Edward III (13 November 1312 – 21 June 1377) was King of England and Lord of Ireland from January 1327 until his death; he is noted for his military success and for restoring royal authority after the disastrous and unorthodox reign of his father, Edward II. Edward III transformed the Kingdom of England into one of the most formidable military powers in Europe. His long reign of 50 years was the second longest in medieval England (after that of his great-grandfather Henry III) and saw vital developments in legislation and government
Edward was crowned at age fourteen after his father was deposed by his mother, Isabella of France, and her lover Roger Mortimer. At age seventeen he led a successful coup d’état against Mortimer, the de facto ruler of the country, and began his personal reign.
Edward III was a temperamental man but capable of unusual clemency. He was in many ways a conventional king whose main interest was warfare. After a successful campaign in Scotland he declared himself rightful heir to the French throne in 1337. This started what became known as the Hundred Years’ War.
Walter Seys and King Edward of Windsor
Walter Seys was a trusted official of Edward III (Edward of Windsor), and was involved with the responsibility of sorting out the estates of John Hastings, Earl of Pembroke (a minor), after the execution of Roger Mortimer, who had previously been trustee.
After the defeat of the Earl of Lancaster’s rebellion in 1322, Edward II, age 38, who was homosexual, became totally dominated by the Despensers, father and son. Sir Hugh, the younger, took advantage of his position to extend his lands into a territorial lordship covering most of South Wales. This was regarded as a threat by those holding land in the Marches. The estate of the Earl of Pembroke is one example.
Walter de Seys Service
Among those whose support in Wales was crucial to king Edward III was that of Walter de Seys. He held many important posts in Wales and was involved in the taking of inventories of the estates which had been held by Roger de Mortuo Mari (Roger Mortimer) after his death.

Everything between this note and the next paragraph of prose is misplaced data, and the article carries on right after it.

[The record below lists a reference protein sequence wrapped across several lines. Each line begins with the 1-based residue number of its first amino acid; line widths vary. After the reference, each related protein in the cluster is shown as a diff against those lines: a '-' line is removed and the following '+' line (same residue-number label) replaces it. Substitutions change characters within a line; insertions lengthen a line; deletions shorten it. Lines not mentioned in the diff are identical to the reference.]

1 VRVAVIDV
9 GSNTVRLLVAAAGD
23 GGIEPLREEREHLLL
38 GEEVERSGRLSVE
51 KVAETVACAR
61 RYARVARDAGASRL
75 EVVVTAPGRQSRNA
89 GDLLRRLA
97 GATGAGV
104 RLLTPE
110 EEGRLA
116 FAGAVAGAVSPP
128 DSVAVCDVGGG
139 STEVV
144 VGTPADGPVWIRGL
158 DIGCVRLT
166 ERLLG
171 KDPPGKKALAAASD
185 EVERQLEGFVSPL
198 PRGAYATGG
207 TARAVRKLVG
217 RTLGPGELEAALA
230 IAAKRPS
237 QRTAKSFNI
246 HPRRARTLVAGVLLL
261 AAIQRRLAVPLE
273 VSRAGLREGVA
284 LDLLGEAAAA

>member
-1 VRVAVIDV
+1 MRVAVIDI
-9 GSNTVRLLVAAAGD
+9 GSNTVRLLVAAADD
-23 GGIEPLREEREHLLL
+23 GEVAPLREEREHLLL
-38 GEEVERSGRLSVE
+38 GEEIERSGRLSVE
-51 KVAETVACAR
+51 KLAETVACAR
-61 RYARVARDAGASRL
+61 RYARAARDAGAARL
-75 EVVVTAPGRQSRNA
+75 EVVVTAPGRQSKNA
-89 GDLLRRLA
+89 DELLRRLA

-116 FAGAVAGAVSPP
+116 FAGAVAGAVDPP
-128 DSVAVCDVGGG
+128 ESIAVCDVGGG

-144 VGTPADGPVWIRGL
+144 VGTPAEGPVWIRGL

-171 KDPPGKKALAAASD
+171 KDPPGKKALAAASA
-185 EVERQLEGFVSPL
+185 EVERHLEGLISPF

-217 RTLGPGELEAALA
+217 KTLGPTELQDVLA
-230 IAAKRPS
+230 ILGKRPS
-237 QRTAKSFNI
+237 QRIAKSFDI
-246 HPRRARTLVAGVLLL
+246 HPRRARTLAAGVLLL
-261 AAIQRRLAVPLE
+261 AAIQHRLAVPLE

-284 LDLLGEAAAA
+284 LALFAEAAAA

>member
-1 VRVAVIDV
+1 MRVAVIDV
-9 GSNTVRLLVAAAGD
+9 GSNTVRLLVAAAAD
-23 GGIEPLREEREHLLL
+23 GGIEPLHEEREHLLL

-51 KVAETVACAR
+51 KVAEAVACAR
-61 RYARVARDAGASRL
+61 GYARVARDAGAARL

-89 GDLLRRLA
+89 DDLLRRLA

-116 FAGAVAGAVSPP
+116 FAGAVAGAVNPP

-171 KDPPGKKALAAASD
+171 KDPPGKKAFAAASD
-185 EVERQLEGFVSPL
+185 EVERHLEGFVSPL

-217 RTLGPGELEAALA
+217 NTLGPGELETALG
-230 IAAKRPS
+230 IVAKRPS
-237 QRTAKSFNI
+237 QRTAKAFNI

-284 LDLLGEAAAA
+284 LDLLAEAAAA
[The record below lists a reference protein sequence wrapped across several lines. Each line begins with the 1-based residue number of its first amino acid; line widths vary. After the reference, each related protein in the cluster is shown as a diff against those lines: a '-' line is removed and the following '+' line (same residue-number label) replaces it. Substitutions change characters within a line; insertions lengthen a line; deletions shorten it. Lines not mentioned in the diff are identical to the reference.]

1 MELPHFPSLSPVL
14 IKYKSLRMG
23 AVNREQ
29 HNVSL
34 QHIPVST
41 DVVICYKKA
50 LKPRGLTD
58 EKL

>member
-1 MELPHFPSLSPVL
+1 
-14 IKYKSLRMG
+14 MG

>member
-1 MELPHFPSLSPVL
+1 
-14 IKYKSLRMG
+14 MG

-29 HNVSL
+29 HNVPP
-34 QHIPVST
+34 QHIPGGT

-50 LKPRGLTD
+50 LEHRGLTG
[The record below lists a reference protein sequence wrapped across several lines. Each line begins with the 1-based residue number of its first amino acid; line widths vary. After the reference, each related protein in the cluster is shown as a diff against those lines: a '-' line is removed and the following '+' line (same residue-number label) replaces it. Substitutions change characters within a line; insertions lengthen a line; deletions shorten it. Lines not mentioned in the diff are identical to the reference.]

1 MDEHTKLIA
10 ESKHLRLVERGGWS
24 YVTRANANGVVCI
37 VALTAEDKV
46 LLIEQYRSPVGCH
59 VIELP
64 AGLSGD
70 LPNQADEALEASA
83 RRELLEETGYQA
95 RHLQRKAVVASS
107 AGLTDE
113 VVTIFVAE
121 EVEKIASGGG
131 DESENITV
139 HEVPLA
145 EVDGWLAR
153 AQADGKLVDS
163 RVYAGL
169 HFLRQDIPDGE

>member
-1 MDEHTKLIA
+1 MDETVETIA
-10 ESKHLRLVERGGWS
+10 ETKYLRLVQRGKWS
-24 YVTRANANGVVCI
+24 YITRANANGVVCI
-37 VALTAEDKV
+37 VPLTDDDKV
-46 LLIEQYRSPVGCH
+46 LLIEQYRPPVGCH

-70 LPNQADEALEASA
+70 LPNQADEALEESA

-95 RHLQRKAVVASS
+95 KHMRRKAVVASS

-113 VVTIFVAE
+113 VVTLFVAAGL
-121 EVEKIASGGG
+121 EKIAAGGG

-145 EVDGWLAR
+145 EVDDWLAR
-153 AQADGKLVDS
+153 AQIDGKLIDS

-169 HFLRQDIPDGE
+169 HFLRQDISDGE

Roger Ifank (or, young Roger), lord of Canterseliff and Dechryd, married Jane, daughter and sole heir of Sir Ralph Baskerville of Dechryd, in Radnorshire, and her mother, daughter and coheir of Sir Miles Pitcher, of Ysketthrock, by whom he had issue, Walter Seyes, jokingly called Walter Sais (English Walter) because of his constant living in England, and daughter Jane, wife to Sir Baldwin Whiting.
Walter’s son, Roger Hen of Bredwaredine, Esquire, lord of Cantersciff, married Margarett, daughter to Walter Devereux. lord Ferrers of Charley, a famous and influential family who later became the Earls of Essex, by whom he had issue, Sir Roger Vaughan, of Tretower, and a daughter, Janet, wife, to Thomas Griffith ap Owen Gethin, and a daughter, name undiscovered, who married Thomas Lewis of Tfrwdgrech.
Walter de Seys also had a son called Roger Vychan whose mother was Matilda verch Ieuan ap Rees. He held lands in the lordship of Talgarth.
The Vaughan family had accumulated property at Llechryd and Cwn Du before their ancestor, Walter de Seys,5 fought against Robert the Bruce. This Vaughan family of Bredwardine, Herefordshire, was the main branch of the Vaughans who traced their descent, through Walter Seys, to Moreiddig Warwyn (to whom the origin of the family’s coat of arms, three boys’ heads with a snake entwined about their necks, was ascribed), and thence to Drymbenog ap, lord of Brycheiniog.
Walter Sais ap Roger Vychan of Llechry
|Rosser “Hen” Vaughan||Gwallter Sais ap Rhosser||Rhosser fychanap Rhosser Fawr &Joyce f. John Walbyf|
Walter Seys won fame and fortune fighting for Edward III. In the pedigree books, he is said to have married the heiress of Sir Walter Bredwardine, and to have taken up residence at Bredwardine, followed by his son, Rhosier ‘Hen,’ who married a daughter of Sir Walter Devereux, and his grandson, Roger Vaughan, who married Gwladys, daughter of Dafydd Gam.
Walter Seys’ children by Florence:
 Roger Hen of Bredwardine (d 1415) m Ann, da. of Sir Walter Devereaux
-  Sir Roger Vaughan (d 1415) m Gwladus f. Sir Dafydd Gam (d 1415)
-  Gwladus f. Roger Hen, m Jenkin ap Hywel ap Gwilwm
-  Angharad married Philip Walbyf
Walter Seys’ children by Mallt f. Ieuan ap Rhys
-  Roger Fychan
Return to Chapter 1